In 1993, the Venezuelan Attorney General established that President Carlos Andres Perez had used $250,000 of government funds to modernize the security systems of Nicaraguan President Violeta Chamorro. This led to the impeachment of President Perez and to his departure from the presidency. Democracy worked. Fifteen years later the Venezuelan political process is far from being as democratic.
President Hugo Chavez has enjoyed record amounts of oil revenues and has disposed of them without accountability. The Attorney General and all other officers in charge of checks and balances are eager to follow his orders. At least $30 billion have been improperly used by Chavez to gain political influence in Latin America: helicopters and cash given to Evo Morales in Bolivia; $5 billion to bail out Kirchner in Argentina; cash to Ortega in Nicaragua; the financing of the presidential campaigns of his friends in Argentina, Mexico, Peru, Ecuador and Bolivia.
This outflow of Venezuelan money has been done without the smallest impediment from Venezuelan political institutions. Meanwhile the economic and social indices of Venezuela, such as inflation and crime rates, are the worst in the hemisphere.
This dismal domestic performance is, however, only half of the story. The other half is his attempt at destroying what he calls “the empire”: the United States. He has applied all the financial and human resources of his government to the creation of a global anti-American alliance. He has joined the club of rogue states: Iran, Belarus, Syria, Bolivia, Zimbabwe and Cuba and has been rapidly falling under the political influence of Vladimir Putin.
Within the last three years U.S. and other western private electricity, oil, telecommunications, TV, steel and cement companies have been taken over, even confiscated, by the state and replaced by companies from China, Russia and Iran. Chavez has gone on a shopping spree of weapons, buying up to $7 billion in Russian, Chinese, Iranian and Belarusian helicopters, missiles, jet fighters, tanks and machine guns. A $3 billion order for three diesel powered, 636-type Russian submarines, has recently been placed. The Chavez regime has become one of the most vocal and active enemies of the United States in the world. Within OPEC Chavez insistently calls for less production and higher prices.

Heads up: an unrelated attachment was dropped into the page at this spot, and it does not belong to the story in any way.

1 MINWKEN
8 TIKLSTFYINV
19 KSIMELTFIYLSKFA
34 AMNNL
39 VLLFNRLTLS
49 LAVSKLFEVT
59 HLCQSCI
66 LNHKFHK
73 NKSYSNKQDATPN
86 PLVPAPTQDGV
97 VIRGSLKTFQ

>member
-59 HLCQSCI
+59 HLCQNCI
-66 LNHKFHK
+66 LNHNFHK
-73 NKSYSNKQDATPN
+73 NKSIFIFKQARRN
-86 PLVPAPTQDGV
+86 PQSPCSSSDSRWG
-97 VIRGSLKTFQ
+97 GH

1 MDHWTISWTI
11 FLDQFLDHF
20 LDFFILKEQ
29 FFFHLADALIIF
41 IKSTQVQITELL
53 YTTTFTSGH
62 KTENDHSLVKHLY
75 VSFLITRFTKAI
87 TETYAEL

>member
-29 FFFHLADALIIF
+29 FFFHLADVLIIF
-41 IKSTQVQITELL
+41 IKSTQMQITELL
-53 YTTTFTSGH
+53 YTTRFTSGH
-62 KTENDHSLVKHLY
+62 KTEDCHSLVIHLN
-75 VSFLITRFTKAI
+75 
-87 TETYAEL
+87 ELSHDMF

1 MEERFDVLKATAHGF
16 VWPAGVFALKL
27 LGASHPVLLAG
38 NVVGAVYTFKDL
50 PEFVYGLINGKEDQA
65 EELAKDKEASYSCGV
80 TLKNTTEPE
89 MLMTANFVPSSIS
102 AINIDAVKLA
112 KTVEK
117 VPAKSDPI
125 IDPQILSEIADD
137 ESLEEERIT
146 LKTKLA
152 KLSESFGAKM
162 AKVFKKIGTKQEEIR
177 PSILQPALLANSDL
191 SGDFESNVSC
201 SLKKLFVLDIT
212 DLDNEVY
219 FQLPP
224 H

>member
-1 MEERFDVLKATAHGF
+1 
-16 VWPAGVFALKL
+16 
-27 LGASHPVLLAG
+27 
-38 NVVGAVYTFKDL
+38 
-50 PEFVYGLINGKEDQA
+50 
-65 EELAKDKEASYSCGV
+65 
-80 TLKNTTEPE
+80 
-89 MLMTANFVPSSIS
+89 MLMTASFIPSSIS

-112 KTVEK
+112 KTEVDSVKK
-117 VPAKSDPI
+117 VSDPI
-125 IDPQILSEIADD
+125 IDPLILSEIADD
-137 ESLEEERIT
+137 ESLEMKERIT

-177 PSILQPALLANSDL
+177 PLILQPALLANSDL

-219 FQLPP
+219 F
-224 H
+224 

However, things are not turning out as Chavez would have wished. Domestically he faces increasing opposition, even from within his own ranks, due to his very erratic performance. In December of 2007 his attempt at becoming president for life was defeated in the polls. His dream of installing in Venezuela a replica of the Castro system has been shattered by the determined resistance of Venezuelan citizens who, contrary to Cubans, have largely been born in democracy. The regional elections that will take place in late November of this year could represent a major political defeat for Chavez.
The major threats to the Chavez’s rule are coming from outside: one, the findings in the computers of FARC’s deceased leader Raul Reyes, linking Chavez and his government with this Colombian narcoterrorist organization. This link is now well documented and the U.S government has started to take action.